If you decide to have IPS, your health care provider arranges an ultrasound between 11 weeks and 13 weeks + 6 days of pregnancy. The ultrasound is used to check the age of the baby and to measure the nuchal translucency (NT). The NT is the thickness of the skin at the back of the neck of the developing baby.
Next, you have a blood test to measure the level of a protein that’s in the blood of every pregnant woman. This is also done between 11 weeks and 13 weeks + 6 days of pregnancy and usually after the ultrasound. It can even be done on the same day.
You have a second blood test at 15-20 weeks of pregnancy, ideally at 15-16 weeks for the earliest possible result.
An IPS result is sent to your health care provider only after the ultrasound AND both blood tests are done.
What positive screen means?
About 4 in 100 women will have a ‘screen positive’ result. If your result is ‘screen positive’, the chance that your baby might have Down syndrome, trisomy 18 or an open neural tube defect is higher than usual. A ‘screen positive’ result can cause worry. However, most women with a screen positive result do not have a baby with Down syndrome, trisomy 18 or an open neural tube defect.
What is next if the test is positive?
If your result is ‘screen positive’, deciding what to do next can be difficult. Your health care provider will discuss your result with you. You may also be referred to a genetic counsellor. Both can explain your result and tell you about your choices for more testing. Only more testing can tell you if your baby really has Down syndrome, trisomy 18 or an open neural tube defect.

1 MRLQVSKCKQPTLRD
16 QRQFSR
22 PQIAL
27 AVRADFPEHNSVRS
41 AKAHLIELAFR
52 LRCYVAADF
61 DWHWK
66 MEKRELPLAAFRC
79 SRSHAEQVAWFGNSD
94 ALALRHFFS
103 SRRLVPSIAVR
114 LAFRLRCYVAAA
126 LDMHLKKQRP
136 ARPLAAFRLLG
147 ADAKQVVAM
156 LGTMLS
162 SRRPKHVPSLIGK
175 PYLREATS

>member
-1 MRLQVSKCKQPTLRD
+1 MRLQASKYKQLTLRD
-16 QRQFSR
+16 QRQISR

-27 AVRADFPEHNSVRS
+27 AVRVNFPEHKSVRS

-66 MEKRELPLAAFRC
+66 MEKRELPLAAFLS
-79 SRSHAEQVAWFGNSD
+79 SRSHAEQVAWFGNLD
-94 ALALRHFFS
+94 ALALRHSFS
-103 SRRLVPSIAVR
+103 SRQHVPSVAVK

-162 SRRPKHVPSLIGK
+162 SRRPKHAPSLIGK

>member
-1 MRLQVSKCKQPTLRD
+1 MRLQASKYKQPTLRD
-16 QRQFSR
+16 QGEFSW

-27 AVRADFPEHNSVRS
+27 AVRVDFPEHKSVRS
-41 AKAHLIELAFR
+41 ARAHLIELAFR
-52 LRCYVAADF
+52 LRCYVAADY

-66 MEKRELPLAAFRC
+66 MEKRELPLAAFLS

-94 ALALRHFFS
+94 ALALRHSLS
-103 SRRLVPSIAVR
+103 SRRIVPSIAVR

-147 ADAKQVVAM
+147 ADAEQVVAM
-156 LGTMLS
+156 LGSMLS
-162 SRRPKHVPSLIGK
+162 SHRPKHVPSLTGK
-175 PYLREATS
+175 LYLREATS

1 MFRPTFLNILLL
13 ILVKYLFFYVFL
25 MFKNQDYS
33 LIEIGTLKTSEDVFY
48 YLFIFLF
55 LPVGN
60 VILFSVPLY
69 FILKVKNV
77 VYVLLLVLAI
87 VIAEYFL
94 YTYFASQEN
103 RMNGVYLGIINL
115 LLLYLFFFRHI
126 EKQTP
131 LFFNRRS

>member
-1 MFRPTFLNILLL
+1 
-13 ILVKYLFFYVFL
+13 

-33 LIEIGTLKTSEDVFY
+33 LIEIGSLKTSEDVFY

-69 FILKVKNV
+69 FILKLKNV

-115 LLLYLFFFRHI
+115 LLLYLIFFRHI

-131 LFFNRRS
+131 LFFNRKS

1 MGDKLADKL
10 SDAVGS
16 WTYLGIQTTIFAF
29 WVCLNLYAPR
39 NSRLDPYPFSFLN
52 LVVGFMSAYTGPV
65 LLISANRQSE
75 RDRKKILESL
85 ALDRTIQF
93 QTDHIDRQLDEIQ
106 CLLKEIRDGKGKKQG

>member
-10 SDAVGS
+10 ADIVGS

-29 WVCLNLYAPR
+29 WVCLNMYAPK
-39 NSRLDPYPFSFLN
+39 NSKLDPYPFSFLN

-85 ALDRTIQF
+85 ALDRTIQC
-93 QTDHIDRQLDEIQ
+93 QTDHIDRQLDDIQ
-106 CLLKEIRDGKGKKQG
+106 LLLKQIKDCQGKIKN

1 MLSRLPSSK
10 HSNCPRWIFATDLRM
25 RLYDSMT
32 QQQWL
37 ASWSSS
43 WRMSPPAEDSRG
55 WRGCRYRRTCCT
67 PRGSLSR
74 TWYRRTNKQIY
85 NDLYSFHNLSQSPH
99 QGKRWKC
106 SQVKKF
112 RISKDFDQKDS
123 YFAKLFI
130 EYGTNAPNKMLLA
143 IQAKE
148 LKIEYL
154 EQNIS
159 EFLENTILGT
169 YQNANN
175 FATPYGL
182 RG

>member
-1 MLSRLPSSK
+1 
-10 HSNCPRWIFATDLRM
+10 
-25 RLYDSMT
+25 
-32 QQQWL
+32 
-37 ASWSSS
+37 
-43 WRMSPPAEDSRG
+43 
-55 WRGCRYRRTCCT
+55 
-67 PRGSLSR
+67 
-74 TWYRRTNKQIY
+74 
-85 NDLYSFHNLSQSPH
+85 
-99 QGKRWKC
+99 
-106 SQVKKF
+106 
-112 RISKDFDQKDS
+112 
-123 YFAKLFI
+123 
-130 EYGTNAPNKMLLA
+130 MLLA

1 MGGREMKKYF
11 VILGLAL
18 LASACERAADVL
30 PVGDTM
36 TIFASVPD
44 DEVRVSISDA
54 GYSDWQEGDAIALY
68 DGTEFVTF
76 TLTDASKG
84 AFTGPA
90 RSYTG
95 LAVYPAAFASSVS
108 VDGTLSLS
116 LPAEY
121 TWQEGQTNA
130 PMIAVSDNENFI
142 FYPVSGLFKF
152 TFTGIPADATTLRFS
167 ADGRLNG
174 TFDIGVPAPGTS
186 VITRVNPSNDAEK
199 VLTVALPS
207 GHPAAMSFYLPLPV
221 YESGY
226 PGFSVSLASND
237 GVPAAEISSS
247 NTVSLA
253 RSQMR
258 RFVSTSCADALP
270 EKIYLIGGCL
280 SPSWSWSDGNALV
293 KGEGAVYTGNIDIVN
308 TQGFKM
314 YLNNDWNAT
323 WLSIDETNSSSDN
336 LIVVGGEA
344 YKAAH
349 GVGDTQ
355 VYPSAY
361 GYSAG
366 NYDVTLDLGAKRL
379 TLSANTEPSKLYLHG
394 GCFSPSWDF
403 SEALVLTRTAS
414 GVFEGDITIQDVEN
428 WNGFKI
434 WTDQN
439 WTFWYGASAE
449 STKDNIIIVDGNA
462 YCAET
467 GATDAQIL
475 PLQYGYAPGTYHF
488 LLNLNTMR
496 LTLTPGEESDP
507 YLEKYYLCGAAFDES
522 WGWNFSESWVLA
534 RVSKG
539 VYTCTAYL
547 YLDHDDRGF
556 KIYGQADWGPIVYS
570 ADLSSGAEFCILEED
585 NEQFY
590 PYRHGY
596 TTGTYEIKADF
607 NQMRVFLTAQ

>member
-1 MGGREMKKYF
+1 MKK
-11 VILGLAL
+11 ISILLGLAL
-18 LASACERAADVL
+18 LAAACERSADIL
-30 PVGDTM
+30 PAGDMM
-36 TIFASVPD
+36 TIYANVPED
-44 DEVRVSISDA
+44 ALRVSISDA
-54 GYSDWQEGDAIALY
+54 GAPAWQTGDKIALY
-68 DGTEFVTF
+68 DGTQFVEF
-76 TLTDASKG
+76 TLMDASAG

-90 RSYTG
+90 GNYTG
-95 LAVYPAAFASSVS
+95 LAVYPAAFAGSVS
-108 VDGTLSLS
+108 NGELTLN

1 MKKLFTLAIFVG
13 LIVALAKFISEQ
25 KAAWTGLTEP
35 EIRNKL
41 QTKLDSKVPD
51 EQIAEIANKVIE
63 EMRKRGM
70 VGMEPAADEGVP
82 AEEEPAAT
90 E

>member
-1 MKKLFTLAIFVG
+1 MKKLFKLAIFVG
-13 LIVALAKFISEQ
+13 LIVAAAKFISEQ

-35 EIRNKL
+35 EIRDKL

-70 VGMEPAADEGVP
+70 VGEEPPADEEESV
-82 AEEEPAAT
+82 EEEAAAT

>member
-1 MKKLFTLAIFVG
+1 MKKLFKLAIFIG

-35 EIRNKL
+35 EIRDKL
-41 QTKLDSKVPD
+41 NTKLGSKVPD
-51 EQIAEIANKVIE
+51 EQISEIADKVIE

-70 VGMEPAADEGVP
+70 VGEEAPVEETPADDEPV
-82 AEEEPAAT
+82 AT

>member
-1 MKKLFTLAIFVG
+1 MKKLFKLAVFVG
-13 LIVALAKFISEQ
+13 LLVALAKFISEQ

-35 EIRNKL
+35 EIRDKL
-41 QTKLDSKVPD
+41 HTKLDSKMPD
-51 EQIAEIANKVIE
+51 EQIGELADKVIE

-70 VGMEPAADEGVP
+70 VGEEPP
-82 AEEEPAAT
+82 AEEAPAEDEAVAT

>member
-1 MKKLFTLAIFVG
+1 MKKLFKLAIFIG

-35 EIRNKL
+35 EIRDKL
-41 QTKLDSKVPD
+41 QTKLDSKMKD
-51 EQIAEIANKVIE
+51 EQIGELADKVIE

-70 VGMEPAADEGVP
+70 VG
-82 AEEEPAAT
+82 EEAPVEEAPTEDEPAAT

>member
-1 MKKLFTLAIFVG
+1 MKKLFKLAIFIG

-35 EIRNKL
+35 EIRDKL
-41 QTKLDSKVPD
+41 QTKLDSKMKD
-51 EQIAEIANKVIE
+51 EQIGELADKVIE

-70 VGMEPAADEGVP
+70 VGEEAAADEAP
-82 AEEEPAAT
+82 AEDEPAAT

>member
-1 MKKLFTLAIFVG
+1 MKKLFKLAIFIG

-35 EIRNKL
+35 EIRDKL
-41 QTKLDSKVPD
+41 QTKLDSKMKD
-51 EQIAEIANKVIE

If your result is ‘screen positive’, you can choose whether you want more testing to find out if the baby really has any one of these problems.
The tests offered depend upon your IPS result. If IPS shows an increased chance of Down syndrome or trisomy 18, you will be offered amniocentesis. During amniocentesis, a small amount of fluid is taken from the area around the baby and tested for Down syndrome and trisomy 18. Amniocentesis will cause a miscarriage in about one out of every 200 women who have it.
If IPS shows an increased chance of an open neural tube defect, you will be offered another ultrasound to look at the head and spine of the baby. There is no risk to you or your baby from ultrasound. Occasionally, amniocentesis is also offered to measure the level of a protein in the fluid around the baby. The results of these tests can tell you if the baby has an open neural tube defect.
What if the amniocentesis or u/s tells my baby has a problem?
Your health care provider and/or genetic counsellor will discuss this with you in detail. Some people choose to continue their pregnancies, while others choose to end their pregnancies.
What negative test means?
If the nuchal translucency measurement and the levels of the proteins in the blood are in the usual range, then the result is called ‘screen negative’. Further testing is not offered. About 96 in 100 women will have a screen negative result.
Although most women with a screen negative result will have normal babies, IPS can miss a small number of babies with Down syndrome, trisomy 18 or an open neural tube defect. If you have questions or are interested in having IPS, speak with your health care provider as early as possible in your pregnancy.
From mydoctor website